Gyōki

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Statue of Gyōki, Kobe, Japan

Gyōki (行基?) (668–749) was a Japanese Buddhist priest of the Nara period, born in Ōtori county, Kawachi Province (now Sakai, Osaka), to Son of Koshi no Saichi.[1] According to one theory, he was of Korean descent.[2][3]

Gyōki became a monk at Asuka-dera, a temple in Nara, at the age of 15, and studied under Dōshō as one of his first pupils. Gyōki studied Yogacara (唯識), a core doctrine of Hosso, at Yakushi-ji. In 704, he returned to his birthplace to make his home into a temple, then started to travel around Japan to preach to commoners and help the poor.[4] He formed a volunteer group to help the poor mainly in the Kansai region, building 49 monasteries and nunneries that also functioned as hospitals for the poor.[5] Gyōki and his followers roamed the countryside, teaching common people about Buddhism, building temples that were more like community centers, and organizing irrigation and other public works projects.[6]

Since regulations at the time strictly prohibited activities by priests outside their monastic compounds, his travelling around the country made him a non-official, private priest, not registered through the Office of Priestly Affairs (僧綱 Sōgō?)}).[7] Gyōki and his followers were persecuted by the government, but his popularity and his administrative skill in public works later earned him a pardon. In 745 he became the first priest to be given the rank of Daisōjō.[5]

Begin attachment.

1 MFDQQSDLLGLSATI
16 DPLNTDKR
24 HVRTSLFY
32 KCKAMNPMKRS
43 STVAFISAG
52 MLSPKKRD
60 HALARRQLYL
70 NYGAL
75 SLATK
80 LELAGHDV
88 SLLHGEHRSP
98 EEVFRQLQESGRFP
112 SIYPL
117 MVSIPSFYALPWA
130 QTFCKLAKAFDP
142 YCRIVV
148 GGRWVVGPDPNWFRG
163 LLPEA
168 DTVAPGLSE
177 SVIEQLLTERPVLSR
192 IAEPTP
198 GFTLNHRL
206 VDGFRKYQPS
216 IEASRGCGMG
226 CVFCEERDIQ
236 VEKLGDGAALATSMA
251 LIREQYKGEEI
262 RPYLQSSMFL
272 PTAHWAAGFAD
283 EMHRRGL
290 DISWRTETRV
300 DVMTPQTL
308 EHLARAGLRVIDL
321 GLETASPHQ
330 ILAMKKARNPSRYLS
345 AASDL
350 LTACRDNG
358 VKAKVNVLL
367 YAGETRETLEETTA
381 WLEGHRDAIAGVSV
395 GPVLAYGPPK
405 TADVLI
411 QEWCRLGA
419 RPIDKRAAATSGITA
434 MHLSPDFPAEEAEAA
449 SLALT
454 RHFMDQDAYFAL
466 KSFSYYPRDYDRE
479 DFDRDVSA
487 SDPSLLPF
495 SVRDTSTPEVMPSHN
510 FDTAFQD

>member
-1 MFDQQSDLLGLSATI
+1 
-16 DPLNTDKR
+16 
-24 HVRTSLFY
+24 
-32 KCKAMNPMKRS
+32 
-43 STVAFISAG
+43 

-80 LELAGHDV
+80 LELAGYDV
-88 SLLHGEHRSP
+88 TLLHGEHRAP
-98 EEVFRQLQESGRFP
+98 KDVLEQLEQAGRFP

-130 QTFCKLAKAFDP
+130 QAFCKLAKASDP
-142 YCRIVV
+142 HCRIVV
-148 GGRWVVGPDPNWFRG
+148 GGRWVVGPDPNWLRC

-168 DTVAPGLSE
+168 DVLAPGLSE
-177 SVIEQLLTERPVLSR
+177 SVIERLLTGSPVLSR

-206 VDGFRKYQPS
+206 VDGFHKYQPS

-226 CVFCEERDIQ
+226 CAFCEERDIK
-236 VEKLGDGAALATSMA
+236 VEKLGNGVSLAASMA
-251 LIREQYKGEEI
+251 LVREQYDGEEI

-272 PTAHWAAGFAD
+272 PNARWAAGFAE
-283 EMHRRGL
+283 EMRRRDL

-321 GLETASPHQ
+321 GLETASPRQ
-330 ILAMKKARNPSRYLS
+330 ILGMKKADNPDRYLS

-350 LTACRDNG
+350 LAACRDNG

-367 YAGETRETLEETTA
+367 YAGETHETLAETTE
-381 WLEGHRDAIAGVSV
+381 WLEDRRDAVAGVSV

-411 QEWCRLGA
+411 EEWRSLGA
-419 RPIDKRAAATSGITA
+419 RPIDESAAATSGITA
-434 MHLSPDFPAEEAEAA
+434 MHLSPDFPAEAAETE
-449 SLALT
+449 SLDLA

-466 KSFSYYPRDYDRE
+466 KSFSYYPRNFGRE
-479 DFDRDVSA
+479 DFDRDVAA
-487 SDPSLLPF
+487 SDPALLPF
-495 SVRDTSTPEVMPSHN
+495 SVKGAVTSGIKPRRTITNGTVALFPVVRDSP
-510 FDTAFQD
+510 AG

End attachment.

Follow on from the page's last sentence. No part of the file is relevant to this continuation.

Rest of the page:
Gyōki-zu maps[edit]

Gyōki is widely recognized as the founder of mapping in Japan. According to a 14th-century Tendai source, he helped to determine boundaries by drawing the shape of the country as a one-­‐pointed vajra[8] (the vajra is a symbol for both a thunderbolt and a diamond). Gyōki is also often considered Japan’s first civil engineer, as he literally paved the way for infrastructure and the creation of places of worship. ."[9]

"Even though no proof exists that Gyogi ever made a map himself, the term 'Gyogi type maps' has come to be applied to early provincial maps he inspired. ... Their most notable feature ... was the way in which they depicted the provinces in balloon shapes (round or oval) clustered around Kyoto, the capital. The main purpose of Gyogi-type maps seems to have been to show the relationships of the provinces with one another and the capital."[10]

"A scheme of outline loops showing land ownership and boundaries, with South generally at the top, characterized this form of map-making, a response to the government's need for feudal information. Examples of such estate surveys surviving from the Nara period in the eighth century (named after the ancient Japanese capital city). They are legible and informative, but unrelated to other aspects of accuracy. Although none of Gyogi's own maps survive today, cadastral maps in his style still exist in the Shosoin, an imperial archive from that time, and are shown occasionally in the city of Nara. The Gyogi style represented loyalty to a valid tradition. These schematic loops of information, rather than realistic shapes, continued well into the nineteenth century, as did the complex Buddhist world maps, which were also unrelated to knowledge of the world's shapes of land and sea, but rather, maps of a spiritual landscape."[11]